One would have to be in denial and/or insane to reject math evidence. The reason math evidence is so solid is that there are formal proofs for math. To think that these gematria patterns (at http://www.palmoni.net/gematria.htm) are coincidence is insane. This is like thinking that one can routinely walk into a casino and hit half a dozen royal flushes in a row, something that has never been done in any casino. The statistical probabilities are beyond remote.

    Mark Hines M.A.

  • Barrie Gilbert

    Regarding the comment by Carruth, it appears that he is falling into a trap of his own making. Peer review is needed in science because as humans we are prone to oversights, errors, bias and even mendacity in our scientific publications. I speak as a reviewer who has found all these on numerous occasions. Religion is not a branch of science; accordingly, such rules should be irrelevant in the domain of theological epistemology.

    That said, it is very apparent that historical religious writings are littered with examples of all these very weaknesses. Erroneous beliefs are just as common in this domain as they are in modern theoretical physics, the field that occupied Polkinghorne’s early life, and to which he made numerous valuable contributions based on his keen insights into the nature of matter, as a committed truth-seeker.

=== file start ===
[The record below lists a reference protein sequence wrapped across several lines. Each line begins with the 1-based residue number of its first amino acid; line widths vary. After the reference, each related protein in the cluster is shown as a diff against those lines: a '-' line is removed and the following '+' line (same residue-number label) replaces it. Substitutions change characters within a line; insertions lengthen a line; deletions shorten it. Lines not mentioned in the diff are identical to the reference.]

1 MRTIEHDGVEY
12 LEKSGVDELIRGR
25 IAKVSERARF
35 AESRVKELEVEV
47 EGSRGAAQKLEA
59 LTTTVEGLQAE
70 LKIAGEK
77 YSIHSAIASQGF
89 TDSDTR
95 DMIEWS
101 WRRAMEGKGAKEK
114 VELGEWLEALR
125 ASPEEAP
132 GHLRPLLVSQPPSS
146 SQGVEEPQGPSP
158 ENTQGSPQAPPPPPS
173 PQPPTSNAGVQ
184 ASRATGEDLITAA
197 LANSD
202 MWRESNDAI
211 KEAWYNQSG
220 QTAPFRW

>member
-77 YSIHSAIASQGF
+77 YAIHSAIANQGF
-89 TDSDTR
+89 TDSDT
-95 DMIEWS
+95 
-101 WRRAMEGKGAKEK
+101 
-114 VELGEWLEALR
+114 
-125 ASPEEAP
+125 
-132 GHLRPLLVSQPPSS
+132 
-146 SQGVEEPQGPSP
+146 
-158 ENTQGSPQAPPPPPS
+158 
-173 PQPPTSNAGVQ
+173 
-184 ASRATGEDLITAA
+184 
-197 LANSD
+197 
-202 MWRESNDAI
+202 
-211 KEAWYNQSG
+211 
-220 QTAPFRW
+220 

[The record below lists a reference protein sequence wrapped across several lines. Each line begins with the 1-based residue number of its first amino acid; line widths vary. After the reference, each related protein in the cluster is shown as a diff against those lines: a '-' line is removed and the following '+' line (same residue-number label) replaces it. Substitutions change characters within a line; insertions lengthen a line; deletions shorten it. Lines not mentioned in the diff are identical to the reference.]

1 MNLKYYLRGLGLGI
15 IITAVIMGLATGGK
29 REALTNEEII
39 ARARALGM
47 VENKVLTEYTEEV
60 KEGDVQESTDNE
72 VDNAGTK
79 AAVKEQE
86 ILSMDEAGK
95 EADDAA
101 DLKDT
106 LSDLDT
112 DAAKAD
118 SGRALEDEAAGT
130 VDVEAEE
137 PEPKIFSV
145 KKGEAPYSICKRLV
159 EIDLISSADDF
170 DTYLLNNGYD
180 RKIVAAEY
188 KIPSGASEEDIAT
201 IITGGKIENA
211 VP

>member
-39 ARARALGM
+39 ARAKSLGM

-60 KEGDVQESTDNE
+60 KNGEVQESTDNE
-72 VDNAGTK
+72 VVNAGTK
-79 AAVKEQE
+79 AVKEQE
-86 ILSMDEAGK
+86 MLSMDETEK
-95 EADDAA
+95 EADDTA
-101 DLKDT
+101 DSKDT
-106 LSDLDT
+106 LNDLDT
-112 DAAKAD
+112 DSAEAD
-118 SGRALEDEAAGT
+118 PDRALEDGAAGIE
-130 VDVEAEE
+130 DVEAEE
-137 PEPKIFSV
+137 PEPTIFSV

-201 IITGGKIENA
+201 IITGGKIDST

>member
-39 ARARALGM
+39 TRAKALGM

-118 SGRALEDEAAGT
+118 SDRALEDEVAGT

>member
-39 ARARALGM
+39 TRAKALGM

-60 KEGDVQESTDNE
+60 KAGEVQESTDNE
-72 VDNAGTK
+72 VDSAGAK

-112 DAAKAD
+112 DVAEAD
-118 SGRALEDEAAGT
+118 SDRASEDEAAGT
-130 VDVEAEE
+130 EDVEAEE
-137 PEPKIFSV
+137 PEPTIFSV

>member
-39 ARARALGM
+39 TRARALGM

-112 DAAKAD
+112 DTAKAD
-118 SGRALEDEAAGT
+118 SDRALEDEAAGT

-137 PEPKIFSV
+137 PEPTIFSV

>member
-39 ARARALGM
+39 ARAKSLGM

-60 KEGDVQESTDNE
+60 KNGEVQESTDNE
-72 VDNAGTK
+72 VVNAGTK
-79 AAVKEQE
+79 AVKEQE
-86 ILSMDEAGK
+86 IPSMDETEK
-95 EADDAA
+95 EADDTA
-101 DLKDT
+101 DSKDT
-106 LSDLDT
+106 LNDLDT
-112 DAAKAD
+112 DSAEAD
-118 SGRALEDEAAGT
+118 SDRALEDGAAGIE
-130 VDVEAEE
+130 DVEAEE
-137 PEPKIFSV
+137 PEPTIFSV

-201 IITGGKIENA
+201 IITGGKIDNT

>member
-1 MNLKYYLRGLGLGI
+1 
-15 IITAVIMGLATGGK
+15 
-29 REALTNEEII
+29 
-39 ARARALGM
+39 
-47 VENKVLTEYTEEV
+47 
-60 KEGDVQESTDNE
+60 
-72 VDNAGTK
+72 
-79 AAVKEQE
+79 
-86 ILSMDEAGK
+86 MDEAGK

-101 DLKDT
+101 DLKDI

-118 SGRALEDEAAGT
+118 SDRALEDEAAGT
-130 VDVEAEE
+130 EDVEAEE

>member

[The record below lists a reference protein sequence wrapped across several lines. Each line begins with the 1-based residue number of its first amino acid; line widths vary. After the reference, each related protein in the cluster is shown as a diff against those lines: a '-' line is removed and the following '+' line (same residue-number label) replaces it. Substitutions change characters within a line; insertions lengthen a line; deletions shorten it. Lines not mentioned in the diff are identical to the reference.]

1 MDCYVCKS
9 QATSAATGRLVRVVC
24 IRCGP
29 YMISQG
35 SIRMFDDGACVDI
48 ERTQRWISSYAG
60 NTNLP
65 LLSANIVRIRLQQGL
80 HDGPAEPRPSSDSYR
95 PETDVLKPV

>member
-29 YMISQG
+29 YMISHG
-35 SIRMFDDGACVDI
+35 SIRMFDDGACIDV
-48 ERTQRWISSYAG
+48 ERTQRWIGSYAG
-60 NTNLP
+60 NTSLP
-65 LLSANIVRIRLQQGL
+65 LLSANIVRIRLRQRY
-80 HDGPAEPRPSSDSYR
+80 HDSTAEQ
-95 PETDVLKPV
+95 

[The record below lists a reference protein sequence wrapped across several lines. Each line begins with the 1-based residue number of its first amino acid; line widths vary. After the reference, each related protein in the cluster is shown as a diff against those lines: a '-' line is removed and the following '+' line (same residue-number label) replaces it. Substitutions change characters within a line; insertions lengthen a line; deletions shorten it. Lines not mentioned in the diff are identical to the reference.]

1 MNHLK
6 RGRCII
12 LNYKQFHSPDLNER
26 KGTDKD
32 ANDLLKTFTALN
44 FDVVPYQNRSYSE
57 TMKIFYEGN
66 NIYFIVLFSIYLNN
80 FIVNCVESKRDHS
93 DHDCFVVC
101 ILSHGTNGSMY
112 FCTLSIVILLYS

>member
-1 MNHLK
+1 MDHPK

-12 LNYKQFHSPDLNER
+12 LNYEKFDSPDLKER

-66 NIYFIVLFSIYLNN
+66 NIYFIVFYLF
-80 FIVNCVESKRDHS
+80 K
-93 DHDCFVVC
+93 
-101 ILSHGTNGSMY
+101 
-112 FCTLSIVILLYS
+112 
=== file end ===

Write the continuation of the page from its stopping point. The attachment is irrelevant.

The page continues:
I suspect he would agree that the early adherents to the belief set which later became Christianity, in writing down their best understanding of the history of its founder and the various lessons that had found their way into circulation, the sum of which much later would become known as the New Testament, were prone to error. As for the pre-Christian writers, whose works became the so-called Old Testament, they too must of necessity have made numerous errors arising from misinterpretation of the facts, as they witnessed them or proposed them; and they often succumbed to exaggeration.

    These are the kind of faults found in science, even today. The cold-fusion claims of Fleischmann and Pons in 1989 might provide a suitable example; new claims about this idea continue to arise. As another case of wobbly science, just his week CERN has published a report that suggests that neutrinos may be able to travel faster than light. that would be a huge event, if true. This sort of science bears a close resemblance to the kind of epistemology practiced by the truth-seeking, error-prone writers of the Bible: it is tentative, and awaits proof.

    In a precisely parallel way, the writings found in the Bible await confirmation, whatever the topic in question. Meanwhile, we are left with our magnificent (though error-prone) brains to make sense of it all. The more open-minded thinkers are willing to agree that Science is limited in its ability to answer every puzzling question, and many believe that the concept of a Creator, with a purpose for mankind, is not nearly as bizarre as some of the tenets of modern cosmology and quantum matter. Read them. They frequently drift into pure philosophy.

    Barrie Gilbert, IEEE Life Fellow, Member National Academy, etc.

  • Bill Carruth

    The Rev. Polkinghorne is a good man, a good scientist and a credit to his Roman collar. However, I’m at a loss to understand his theological position. Given the absolute that all Christian theology is based on the alleged ‘Holy Bible” – a book whose authors are unknown to this day, I doubt if scientist Polkinghorne would do his field research in scientific papers, tomes, extracts – whichever – if he didn’t know who the author[s] were, their credentials in the science community and their level of research. My guess? He wouldn’t bother with such unknowns.